A shocking thing happened to me a few days ago.
A burning log rolled right out of my fireplace, hit the fireplace screen from the inside, and both log and screen were at once splayed out on my living room carpet. I leapt from my chair, got the log back in the fireplace, readjusted the screen and felt a profound wave of gratitude that I’d been right there when it happened.
I realized that, had I gone into the bathroom and taken a 10-minute shower, the results would have been radically different and quite possibly tragic.
Not long ago, a woman many of us know and like lost her home to fire. I am not aware of the details, but I do know that, when she was not at home, somehow the fire escaped and her house burned down. I continually — and I really mean this — think of her name to myself. It reminds me to practice the routine I came up with. I do it every single time — no exceptions.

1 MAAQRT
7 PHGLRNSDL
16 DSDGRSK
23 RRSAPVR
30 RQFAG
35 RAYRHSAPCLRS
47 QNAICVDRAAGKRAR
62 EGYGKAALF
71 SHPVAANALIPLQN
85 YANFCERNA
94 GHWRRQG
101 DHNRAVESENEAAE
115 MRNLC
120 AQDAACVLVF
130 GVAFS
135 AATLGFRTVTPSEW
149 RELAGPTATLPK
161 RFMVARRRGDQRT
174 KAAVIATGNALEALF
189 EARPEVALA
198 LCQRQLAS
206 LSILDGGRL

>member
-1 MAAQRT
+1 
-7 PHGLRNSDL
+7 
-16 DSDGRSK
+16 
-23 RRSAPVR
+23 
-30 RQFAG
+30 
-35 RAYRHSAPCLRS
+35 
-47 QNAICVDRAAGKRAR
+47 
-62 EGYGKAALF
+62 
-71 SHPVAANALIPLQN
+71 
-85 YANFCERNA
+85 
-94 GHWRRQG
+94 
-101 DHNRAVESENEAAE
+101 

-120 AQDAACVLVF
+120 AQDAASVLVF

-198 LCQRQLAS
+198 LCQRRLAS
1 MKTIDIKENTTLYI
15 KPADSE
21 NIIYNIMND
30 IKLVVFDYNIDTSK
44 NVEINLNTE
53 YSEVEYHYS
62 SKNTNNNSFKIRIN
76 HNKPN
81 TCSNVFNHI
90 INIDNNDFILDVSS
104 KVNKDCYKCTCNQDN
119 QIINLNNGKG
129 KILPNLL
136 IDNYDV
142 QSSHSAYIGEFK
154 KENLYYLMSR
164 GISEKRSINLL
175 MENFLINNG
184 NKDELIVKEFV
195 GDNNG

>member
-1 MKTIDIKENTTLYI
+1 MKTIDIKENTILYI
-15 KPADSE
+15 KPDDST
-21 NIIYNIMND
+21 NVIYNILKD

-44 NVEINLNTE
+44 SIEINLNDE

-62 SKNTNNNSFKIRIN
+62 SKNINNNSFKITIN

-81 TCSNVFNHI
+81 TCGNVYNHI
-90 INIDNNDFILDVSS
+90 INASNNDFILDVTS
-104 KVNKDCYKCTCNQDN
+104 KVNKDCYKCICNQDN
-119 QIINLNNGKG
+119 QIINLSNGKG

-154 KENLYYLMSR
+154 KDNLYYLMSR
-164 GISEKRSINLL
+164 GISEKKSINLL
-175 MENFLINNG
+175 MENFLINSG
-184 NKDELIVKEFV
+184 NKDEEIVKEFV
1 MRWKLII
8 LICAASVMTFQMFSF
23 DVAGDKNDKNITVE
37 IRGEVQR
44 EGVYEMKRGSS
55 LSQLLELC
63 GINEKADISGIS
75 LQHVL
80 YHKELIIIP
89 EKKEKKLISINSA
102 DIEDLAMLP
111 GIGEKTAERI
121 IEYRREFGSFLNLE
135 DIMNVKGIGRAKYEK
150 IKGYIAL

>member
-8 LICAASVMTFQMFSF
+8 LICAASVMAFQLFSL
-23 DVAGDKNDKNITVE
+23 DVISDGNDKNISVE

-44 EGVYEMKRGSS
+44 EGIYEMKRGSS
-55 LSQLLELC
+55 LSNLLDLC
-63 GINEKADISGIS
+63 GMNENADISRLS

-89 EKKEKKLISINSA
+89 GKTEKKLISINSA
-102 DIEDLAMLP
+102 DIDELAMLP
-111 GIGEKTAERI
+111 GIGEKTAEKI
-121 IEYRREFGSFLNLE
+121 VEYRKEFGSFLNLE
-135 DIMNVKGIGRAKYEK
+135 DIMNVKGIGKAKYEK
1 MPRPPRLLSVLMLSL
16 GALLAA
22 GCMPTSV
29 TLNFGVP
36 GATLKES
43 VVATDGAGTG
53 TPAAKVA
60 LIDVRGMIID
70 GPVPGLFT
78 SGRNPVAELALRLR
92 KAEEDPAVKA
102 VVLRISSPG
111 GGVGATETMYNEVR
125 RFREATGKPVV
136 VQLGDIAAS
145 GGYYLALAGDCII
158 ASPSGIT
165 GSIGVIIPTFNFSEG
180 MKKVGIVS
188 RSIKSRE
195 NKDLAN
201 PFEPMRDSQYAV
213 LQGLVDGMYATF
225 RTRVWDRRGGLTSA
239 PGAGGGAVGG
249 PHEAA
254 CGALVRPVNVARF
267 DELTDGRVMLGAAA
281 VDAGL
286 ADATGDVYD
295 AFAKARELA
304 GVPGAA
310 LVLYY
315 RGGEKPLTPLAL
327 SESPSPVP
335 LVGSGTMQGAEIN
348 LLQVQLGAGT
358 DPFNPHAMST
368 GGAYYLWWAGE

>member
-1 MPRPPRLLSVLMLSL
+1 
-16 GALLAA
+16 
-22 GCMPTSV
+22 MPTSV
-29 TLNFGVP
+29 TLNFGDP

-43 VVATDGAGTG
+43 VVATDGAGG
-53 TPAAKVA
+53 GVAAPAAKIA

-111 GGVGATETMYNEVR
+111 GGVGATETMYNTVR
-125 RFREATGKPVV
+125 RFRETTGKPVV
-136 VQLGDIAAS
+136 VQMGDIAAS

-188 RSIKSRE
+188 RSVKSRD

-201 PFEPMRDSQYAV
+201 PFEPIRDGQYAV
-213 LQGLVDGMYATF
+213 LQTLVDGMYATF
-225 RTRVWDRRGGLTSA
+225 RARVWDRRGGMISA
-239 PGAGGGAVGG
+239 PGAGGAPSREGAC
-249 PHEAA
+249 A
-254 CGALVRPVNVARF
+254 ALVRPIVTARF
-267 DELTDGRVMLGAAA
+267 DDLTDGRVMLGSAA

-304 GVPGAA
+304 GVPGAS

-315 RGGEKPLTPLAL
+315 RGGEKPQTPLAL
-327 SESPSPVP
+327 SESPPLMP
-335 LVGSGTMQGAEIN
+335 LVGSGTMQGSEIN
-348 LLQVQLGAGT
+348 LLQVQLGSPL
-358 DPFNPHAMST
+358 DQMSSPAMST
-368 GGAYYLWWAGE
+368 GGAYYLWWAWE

I have an iron insert-type fireplace with two iron doors on its front. Whenever I shower, sleep or leave my house, I not only close these iron doors but I place a heavy iron pitcher — the kind you put on top of a fireplace to add humidity to the air — on the ledge at the base of the doors, thus very effectively locking the doors shut. The rolling log — and I accept that I could have constructed a better fire — showed me that I cannot simply leave the screen in place and assume this will be enough.
I do this routine every time, regardless of if I’m in a hurry or I’m really tired. If it’s a small fire, I don’t debate it with myself. My mind is thus not weighed down by worry. Same as when I go to bed. I know in my heart the fire will eventually die down behind those sealed doors and I can have happy dreams.
I can’t imagine the heartache that a home-destroying fire engenders. I don’t want to. I don’t want to lose my pictures, my computer, my guitars — all my stuff, — and I don’t want this to happen to you either. I’m grateful that I can learn from an unfortunate neighbor’s experience without having to suffer it myself. Hopefully you can too.
Pete Pedro Anderson